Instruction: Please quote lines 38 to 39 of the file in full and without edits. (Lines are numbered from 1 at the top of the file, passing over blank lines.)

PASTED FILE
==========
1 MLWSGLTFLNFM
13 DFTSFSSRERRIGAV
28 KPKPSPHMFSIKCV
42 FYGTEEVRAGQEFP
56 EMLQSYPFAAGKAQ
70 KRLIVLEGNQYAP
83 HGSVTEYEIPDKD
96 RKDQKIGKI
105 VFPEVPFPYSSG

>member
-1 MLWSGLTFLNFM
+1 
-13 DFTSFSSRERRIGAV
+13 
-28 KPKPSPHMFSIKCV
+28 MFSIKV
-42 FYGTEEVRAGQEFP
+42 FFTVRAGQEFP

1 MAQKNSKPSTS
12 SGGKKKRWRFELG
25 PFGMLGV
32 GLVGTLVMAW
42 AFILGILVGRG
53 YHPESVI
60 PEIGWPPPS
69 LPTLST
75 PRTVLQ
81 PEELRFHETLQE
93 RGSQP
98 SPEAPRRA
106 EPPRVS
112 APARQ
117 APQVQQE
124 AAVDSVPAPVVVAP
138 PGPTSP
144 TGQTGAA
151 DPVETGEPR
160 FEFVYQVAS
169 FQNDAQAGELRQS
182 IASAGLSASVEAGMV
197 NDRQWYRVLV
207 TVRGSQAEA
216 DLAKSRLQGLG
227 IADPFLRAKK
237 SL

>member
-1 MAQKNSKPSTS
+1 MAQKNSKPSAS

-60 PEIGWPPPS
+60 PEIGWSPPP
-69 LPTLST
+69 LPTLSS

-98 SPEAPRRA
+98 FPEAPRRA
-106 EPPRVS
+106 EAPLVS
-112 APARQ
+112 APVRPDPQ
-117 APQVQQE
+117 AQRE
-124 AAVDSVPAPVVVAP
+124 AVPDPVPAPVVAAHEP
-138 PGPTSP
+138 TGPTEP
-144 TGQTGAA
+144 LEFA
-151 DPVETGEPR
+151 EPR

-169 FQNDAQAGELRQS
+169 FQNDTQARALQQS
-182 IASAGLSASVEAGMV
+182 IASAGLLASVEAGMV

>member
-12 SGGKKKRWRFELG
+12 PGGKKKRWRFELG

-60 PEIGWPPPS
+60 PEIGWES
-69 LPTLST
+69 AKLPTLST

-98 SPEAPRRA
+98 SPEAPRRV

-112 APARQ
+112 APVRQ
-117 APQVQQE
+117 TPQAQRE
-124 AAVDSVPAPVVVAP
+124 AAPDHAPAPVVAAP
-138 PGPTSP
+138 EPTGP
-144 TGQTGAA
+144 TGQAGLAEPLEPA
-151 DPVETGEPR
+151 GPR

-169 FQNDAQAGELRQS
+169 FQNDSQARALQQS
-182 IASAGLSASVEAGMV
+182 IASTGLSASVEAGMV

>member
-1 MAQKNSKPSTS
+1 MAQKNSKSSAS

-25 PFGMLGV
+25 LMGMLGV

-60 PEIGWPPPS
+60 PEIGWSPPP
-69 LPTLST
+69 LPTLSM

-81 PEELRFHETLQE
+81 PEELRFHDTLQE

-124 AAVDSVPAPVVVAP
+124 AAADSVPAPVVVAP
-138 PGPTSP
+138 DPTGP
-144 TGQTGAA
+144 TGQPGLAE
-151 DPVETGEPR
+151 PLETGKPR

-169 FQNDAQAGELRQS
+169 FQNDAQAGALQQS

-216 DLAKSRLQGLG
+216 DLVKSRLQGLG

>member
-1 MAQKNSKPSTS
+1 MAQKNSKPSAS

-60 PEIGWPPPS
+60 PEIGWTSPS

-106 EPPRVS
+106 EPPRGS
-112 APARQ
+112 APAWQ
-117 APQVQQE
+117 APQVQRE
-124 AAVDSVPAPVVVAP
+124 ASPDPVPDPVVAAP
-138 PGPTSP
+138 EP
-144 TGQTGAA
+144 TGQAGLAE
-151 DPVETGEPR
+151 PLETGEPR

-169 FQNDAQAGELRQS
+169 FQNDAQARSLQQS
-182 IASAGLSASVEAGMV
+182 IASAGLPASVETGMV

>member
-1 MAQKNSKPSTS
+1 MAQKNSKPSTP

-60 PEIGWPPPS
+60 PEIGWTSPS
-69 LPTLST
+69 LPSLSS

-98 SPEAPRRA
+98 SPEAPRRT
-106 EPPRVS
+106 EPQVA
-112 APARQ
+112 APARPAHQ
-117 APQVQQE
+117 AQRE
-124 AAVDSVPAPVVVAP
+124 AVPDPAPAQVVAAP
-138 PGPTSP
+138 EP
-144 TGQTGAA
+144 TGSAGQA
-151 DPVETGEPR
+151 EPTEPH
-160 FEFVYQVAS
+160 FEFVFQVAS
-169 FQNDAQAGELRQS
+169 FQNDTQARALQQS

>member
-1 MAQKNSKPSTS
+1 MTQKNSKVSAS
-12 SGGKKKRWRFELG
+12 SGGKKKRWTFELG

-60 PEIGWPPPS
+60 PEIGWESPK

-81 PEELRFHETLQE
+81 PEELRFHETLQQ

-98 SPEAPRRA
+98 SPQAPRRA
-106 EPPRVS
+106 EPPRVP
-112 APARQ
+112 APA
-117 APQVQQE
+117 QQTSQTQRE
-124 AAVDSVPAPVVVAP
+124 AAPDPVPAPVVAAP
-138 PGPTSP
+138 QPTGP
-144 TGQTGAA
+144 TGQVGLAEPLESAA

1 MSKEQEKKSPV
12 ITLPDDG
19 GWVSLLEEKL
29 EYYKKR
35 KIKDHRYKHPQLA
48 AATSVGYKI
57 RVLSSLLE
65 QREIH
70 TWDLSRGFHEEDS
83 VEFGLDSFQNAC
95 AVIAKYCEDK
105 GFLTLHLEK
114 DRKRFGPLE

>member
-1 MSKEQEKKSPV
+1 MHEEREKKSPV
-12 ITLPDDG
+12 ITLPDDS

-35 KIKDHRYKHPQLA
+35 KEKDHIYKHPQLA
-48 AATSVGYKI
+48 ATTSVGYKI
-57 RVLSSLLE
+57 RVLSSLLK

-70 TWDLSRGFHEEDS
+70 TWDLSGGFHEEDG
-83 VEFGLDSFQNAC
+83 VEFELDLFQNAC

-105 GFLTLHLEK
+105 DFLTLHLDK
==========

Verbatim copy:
160 FEFVYQVAS
169 FQNDAQAGELRQS